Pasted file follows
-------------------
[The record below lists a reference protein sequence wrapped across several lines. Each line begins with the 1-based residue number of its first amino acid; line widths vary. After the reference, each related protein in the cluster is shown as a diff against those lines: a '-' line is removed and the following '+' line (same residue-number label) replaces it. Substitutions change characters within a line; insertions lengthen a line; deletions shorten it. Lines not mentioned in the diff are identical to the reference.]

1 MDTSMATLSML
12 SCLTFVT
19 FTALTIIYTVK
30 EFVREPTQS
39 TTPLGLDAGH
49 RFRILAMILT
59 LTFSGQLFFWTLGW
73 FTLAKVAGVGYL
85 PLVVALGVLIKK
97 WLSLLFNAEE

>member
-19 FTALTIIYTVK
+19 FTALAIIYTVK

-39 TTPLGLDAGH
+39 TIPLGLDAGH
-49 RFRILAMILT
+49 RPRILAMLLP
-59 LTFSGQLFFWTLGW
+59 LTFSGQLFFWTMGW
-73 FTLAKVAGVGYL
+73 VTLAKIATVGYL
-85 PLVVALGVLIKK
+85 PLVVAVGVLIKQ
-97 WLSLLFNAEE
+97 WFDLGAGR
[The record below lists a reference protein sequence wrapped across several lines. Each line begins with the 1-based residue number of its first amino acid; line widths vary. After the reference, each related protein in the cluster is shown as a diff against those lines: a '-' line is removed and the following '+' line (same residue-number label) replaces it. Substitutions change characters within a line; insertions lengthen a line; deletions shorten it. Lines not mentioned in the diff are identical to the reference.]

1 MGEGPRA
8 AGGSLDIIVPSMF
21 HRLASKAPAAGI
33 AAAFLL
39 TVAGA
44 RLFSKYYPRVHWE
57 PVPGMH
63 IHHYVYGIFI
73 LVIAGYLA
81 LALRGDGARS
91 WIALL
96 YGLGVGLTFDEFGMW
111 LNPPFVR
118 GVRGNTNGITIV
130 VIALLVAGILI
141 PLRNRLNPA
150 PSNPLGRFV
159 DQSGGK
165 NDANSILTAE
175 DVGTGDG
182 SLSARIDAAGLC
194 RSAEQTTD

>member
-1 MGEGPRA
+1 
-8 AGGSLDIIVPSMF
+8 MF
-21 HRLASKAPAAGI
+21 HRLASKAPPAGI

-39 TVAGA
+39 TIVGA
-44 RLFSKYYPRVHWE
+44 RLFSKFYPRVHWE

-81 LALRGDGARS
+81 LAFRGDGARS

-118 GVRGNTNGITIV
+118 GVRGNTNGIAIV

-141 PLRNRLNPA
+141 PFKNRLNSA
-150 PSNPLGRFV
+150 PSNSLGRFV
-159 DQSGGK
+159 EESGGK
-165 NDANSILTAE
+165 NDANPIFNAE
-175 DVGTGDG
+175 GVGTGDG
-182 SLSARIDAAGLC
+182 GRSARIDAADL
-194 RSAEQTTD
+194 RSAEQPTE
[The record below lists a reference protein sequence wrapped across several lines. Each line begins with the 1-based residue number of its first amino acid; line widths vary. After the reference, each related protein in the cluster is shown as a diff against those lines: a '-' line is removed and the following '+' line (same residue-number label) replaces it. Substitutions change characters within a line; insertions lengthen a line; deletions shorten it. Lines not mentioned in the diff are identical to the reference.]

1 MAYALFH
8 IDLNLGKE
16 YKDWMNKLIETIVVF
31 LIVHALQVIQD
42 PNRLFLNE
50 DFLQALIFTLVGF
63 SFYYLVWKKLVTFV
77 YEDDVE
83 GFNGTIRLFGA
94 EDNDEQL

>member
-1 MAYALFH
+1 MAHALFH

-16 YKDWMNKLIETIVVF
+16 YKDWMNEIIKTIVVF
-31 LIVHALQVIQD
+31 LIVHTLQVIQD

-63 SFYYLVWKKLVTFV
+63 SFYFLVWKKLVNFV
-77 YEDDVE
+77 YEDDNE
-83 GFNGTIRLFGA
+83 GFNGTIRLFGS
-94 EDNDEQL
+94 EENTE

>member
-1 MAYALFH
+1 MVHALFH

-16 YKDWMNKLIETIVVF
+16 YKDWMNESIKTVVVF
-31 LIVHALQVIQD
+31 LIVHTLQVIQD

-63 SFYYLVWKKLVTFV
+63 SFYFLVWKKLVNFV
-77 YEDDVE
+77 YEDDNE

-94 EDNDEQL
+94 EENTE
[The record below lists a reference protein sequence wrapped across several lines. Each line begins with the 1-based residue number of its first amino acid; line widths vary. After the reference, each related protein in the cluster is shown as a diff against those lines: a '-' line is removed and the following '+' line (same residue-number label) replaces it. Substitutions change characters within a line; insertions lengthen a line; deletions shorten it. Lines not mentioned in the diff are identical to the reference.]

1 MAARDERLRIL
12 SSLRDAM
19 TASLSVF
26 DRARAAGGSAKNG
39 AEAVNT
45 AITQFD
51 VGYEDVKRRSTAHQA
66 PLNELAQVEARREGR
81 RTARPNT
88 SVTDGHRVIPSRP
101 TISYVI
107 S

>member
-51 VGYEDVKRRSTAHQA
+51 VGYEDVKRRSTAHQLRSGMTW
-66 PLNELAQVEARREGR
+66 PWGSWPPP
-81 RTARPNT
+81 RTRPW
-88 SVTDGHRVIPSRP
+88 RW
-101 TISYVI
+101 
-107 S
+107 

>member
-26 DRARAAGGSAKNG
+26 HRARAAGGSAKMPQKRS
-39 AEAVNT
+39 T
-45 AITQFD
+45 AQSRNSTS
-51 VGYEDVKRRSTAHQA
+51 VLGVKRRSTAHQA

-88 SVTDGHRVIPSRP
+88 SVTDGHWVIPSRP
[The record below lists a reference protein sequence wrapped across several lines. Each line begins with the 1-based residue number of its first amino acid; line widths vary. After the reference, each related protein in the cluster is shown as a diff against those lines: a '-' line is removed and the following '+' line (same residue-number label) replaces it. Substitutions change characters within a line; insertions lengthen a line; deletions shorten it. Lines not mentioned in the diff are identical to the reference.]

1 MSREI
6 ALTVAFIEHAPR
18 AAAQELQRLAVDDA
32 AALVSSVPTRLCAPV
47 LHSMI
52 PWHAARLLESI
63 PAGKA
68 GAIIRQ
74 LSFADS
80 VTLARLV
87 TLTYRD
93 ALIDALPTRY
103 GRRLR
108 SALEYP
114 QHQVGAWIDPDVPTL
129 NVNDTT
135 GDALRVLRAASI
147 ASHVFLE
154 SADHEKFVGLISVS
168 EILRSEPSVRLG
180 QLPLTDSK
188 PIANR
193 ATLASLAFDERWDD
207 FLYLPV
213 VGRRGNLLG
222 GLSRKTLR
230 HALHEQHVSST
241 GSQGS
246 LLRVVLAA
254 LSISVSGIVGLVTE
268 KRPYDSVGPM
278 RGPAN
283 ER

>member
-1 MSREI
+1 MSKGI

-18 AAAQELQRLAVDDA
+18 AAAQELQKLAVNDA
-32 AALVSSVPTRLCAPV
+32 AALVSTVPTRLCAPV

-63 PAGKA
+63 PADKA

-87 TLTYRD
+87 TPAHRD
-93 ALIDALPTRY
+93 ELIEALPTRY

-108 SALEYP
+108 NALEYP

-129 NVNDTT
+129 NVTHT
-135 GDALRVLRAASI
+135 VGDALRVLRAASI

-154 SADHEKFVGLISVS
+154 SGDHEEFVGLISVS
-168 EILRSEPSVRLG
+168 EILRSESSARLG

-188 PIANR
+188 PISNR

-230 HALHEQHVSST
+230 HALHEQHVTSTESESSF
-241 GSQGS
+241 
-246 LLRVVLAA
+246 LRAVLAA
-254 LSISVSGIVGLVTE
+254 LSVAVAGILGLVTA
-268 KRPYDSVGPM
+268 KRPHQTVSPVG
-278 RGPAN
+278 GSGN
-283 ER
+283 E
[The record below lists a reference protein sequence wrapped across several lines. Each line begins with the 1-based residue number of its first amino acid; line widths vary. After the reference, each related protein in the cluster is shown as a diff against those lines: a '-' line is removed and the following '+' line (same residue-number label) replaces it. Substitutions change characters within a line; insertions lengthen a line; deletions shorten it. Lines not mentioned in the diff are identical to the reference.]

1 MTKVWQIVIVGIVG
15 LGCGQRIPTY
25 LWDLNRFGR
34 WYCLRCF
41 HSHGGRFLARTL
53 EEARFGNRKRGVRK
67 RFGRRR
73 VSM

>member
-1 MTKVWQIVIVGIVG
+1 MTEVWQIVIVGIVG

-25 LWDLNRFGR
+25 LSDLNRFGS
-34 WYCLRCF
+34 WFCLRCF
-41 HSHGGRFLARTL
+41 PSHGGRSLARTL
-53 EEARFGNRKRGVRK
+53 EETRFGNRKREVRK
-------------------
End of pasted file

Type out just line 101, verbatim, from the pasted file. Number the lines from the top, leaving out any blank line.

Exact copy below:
-83 GFNGTIRLFGA